That’s it: the man looked humble. As though he were amazed to be standing where he stood.
That attitude was reflected in the remarks by Plant that I later read when I was continuing to mull over why that photograph had struck me so. Filled with praise for his Raising Sand partner Alison Krauss, Plant credited the album’s brilliance to the creative tension arising from the fact that he and Krauss “come from such different places on the map,” musically. He stated, roughly, that while his background with Led Zeppelin, like so many other English bands of the Sixties, had always led him to conceive of American music strictly in terms of the African-American musical experience—as in Delta blues and R+B—Krauss had introduced him to that other great strand that flows down through white Southern folk culture.
It was the statement of a keen mind betraying a willingness to learn, and wonder.
Read the entire article.
Posted in Fun |
filed on February 25th, 2009 by Press Officer
Don Jacobson, in Chicago’s Beachwood Reporter, blogs about why Robert Plant and Alison Krauss’ big Grammy wins meant so much to him. He writes in part:
So, what have the Zep-man and the Bluegrass Babe really wrought by dominating the 2009 Grammys? Well, first of all, it has raised Robert Plant in my estimation even more, if such a thing is possible. He kicks ass for two reasons - number one, he’s got excellent taste in music. Anyone smart enough to realize the heir to hard, blues-based rock is modern Americana is damn cool in my book.
Read the article
Posted in Mini Reviews |
filed on February 19th, 2009 by Press Officer
Ben Sisario, writing in the New York Times, contrasts how Grammy wins this year garnered fewer traditional album sales than in years past. The article also points out the boost the wins had on digital music delivery, clearly pointing out that music distribution has changed dramatically.
Robert Plant and Alison Krauss’s “Raising Sand” (Rounder) took five awards at the Feb. 8 ceremony, including album of the year, and last week its sales increased 715 percent. That translates into total sales of 77,000, according to Nielsen SoundScan, enough to send the album to No. 2 on the latest Billboard chart.
By contrast, when the soundtrack to “O Brother, Where Art Thou?” won album of the year in 2002, it sold 209,000 copies the week after the awards.
“Raising Sand” made an impressive 27 percent of its sales as digital downloads, a rush that began the night of the awards, said Sheri Sands, Rounder’s general manager.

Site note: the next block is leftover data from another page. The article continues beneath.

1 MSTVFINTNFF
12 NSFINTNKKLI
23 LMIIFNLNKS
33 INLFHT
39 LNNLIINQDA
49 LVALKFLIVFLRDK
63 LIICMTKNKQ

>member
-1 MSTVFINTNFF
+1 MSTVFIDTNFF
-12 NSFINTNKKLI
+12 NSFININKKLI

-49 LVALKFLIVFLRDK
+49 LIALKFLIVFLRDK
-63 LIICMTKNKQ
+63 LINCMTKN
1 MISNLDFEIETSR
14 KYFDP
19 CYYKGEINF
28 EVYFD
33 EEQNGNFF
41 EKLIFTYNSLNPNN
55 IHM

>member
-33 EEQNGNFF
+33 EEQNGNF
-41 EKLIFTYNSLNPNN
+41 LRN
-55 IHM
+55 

“On Sunday night from about 8 to midnight we sold 5,000 albums digitally,” she said. “And ‘Raising Sand’ went to the top of the charts on iTunes and No. 1 on Amazon.com.”
(Sales made on the night of the awards counted for last week’s chart.)
Posted in Charts and Lists, Related News |
filed on February 15th, 2009 by Press Officer
The Grammys seem to have inspired a lot of bloggers to contemplate the irrelevant notion of age. D.R. Scott’s Pulp Culture focuses in on rock culture for his take, using Robert Plant as an example of how to go about the business of aging. He writes:
And Robert Plant’s collaboration with the great bluegrass musician Allison Krauss won them five well-deserved Grammys for Raising Sand. Rock ‘n’ Roll stars do have second acts in their careers sometimes. Incredibly, unlike his greedy ex-bandmates, Plant didn’t want to lock himself inside a time machine and microwave stale Led Zeppelin leftovers anymore. Instead, the lead singer of The Greatest Rock Band In History chose to travel on the road less taken. Robert Plant had enough faith in himself to know that his experience would keep him from getting lost.
When an old fart takes on a new challenge and succeeds, that’s how you stay young, not plastic surgery or a supermodel girlfriend.
Posted in Asides |
filed on February 13th, 2009 by Press Officer
Sarah Rodman, writing for the Boston Globe (Rounder is based in Massachusetts), chronicles how Raising Sand will be a welcome boost for independent label Rounder Records. She writes:
Even Plant seemed to understand, praising Rounder from the Staples Center stage as “an independent label working against all sorts of stuff, which is terrible, but thank you.”
Last year, Rounder cut its staff from more than 100 employees to roughly 75, and at the time Nowlin (a Tufts grad like Irwin) admitted uncertainty about the label’s long-term future. “Keeping the record company alive is the main goal,” he said.
The remarkable success of “Raising Sand” should go a long way in doing that. Immediately after the awards, it flew to the top of the Amazon music rankings as well as several digital download sites. So far it’s sold over a million copies in the United States and another million worldwide.
Posted in Related News |